Growing the EU’s online economy

Proposals to encourage more online commerce would make it easier to shop on the Internet across the EU – contributing to economic growth and job creation.

Electronic commerce offers many potential benefits for consumers and businesses: lower prices, increased access to goods, development of innovative services and creation of new jobs.

Online purchases account for about 3% of all retail business in the EU, but many barriers remain to the further development of a seamless Internet marketplace across its 27 member countries.

For example, the rules governing online sales are often ignored or unclear, sites do not provide enough information for consumers, and it can be difficult to compare prices.

Such problems can turn consumers away from shopping online, despite the potential savings (currently estimated at around €11.7bn annually for purchases of goods). More people could benefit if there were a safer, more open Internet marketplace.

The Commission is proposing 16 measures aiming to double online retail sales by 2015 by providing better protection for consumers, more information and a wider range of choices.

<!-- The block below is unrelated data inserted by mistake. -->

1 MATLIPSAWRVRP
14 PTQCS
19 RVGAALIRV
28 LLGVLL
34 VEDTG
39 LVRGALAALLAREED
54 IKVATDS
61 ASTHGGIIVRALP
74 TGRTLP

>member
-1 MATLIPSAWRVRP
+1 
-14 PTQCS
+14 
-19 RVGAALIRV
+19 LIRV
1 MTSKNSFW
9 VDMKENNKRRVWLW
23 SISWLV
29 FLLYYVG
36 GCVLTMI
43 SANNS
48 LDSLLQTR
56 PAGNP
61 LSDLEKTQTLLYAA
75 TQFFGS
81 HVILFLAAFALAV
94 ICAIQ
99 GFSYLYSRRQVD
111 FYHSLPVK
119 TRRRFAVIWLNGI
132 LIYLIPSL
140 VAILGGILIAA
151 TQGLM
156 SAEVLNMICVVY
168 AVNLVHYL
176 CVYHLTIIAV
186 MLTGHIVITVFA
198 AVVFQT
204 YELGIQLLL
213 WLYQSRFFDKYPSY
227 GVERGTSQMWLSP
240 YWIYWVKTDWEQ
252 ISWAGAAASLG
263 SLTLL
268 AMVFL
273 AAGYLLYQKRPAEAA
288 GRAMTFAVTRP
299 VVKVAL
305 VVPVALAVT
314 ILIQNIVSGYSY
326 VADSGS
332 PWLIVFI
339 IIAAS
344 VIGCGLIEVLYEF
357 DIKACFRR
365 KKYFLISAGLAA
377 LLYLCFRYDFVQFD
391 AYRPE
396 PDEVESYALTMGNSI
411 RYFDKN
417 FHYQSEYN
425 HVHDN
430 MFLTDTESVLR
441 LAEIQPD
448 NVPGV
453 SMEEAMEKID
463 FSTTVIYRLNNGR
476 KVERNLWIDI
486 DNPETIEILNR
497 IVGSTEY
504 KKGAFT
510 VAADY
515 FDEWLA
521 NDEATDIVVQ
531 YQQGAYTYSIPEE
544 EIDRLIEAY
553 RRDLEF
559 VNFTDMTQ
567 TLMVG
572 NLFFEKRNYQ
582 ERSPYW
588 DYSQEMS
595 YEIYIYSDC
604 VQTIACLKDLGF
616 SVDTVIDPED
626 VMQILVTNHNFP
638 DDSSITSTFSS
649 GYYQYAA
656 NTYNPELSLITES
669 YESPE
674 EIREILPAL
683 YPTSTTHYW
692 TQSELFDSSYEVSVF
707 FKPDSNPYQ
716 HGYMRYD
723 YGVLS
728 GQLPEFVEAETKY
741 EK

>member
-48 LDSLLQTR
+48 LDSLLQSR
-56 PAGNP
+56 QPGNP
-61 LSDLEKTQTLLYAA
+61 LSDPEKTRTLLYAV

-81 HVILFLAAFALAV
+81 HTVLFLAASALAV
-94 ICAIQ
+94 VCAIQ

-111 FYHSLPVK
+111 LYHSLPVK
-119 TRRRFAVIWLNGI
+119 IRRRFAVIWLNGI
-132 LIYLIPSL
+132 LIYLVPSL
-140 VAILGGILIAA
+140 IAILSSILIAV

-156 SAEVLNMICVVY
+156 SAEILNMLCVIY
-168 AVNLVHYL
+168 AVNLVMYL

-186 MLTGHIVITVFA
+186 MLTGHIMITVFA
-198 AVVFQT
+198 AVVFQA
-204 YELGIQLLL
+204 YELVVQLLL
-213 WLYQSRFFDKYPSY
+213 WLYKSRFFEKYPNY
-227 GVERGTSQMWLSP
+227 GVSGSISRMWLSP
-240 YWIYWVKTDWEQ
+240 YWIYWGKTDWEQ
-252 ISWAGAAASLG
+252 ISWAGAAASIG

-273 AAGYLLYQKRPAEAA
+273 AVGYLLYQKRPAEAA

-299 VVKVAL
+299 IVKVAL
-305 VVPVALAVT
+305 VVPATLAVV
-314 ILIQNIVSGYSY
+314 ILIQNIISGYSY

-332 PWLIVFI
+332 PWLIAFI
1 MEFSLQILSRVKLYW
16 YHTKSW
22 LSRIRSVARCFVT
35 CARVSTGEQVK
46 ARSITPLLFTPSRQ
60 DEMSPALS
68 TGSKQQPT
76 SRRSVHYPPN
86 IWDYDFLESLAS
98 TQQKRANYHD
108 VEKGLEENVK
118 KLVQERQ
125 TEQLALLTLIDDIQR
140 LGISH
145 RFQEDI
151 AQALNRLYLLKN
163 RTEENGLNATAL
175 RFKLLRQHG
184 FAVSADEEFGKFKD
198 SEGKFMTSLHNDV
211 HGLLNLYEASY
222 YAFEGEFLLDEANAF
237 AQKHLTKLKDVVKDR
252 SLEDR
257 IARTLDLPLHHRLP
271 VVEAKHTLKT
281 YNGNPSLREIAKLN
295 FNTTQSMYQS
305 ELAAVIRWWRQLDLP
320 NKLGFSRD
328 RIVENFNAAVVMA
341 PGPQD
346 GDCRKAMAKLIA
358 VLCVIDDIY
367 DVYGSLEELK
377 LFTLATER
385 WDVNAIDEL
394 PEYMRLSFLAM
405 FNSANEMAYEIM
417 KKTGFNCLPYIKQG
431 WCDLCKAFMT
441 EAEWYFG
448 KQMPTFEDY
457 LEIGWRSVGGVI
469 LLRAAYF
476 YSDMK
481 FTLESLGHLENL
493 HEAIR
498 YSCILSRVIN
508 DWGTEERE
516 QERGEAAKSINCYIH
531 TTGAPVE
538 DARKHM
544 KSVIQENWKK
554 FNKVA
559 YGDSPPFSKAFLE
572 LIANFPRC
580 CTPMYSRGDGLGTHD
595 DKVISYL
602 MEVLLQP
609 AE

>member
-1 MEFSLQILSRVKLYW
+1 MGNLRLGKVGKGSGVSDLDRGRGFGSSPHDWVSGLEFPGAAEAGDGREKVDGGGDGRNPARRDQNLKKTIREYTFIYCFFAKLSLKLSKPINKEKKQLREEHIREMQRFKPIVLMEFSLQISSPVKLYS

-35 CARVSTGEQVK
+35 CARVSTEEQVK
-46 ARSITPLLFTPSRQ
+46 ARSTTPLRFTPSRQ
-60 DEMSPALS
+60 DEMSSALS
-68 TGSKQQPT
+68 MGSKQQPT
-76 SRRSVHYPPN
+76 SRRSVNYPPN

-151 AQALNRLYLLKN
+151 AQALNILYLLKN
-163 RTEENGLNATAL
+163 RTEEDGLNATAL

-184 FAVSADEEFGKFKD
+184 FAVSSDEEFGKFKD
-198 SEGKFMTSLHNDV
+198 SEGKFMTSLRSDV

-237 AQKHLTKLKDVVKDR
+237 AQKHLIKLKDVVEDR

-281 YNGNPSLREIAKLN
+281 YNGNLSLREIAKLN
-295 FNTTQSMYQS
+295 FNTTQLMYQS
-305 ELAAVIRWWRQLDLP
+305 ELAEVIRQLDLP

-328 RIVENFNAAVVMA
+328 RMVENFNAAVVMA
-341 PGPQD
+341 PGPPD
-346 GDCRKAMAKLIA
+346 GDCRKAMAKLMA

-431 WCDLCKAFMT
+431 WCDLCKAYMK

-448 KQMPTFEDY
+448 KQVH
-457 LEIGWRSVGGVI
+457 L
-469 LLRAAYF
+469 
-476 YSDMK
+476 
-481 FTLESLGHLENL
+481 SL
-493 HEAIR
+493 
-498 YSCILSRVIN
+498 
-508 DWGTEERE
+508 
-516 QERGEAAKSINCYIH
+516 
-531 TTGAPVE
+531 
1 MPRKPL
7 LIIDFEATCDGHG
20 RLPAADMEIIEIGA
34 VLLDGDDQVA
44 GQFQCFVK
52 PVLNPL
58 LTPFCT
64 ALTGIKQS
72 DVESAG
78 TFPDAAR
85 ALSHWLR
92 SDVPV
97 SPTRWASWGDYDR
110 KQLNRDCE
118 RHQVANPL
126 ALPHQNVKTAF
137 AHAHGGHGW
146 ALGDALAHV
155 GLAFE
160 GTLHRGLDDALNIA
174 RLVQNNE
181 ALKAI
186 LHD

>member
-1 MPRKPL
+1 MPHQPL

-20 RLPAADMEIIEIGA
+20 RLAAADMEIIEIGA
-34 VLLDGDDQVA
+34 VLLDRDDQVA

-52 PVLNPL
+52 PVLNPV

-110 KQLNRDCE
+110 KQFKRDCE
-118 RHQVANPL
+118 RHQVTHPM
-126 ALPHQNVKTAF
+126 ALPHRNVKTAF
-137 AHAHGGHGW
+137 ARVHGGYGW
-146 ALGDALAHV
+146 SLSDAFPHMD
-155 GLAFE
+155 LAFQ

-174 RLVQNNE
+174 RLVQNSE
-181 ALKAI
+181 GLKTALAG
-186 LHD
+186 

The new proposals would:

  • make it easier to buy products and services online (including music and films)
  • ensure more efficient, affordable delivery of products across Europe
  • require online sellers to provide more information about their products and prices
  • help develop high-speed Internet services and better communications infrastructure, so more people enjoy access, especially in rural and remote areas
  • provide consumers with better information and protection against abuses on the Internet.

Businesses would also benefit from the measures, encouraging them to invest in online sales and services. For example, the proposals aim to prevent illegal downloading of copyrighted content (such as films and music) and establish a clear legal framework for doing business online.

The proposals complement the EU’s electronic commerce law, which sets out common rules for cross-border online sales. Related Links: Standard European sales contract to ease cross-border shopping. Source: PM © European Commission



Kommentare

1 Kommentar to “Growing the EU’s online economy”

Trackbacks

Finden Sie heraus, was andere zu diesem Artikel sagen...
  1. [...] you buy something from another EU country, you shouldn’t be charged more for using your preferred method of payment than you would be [...]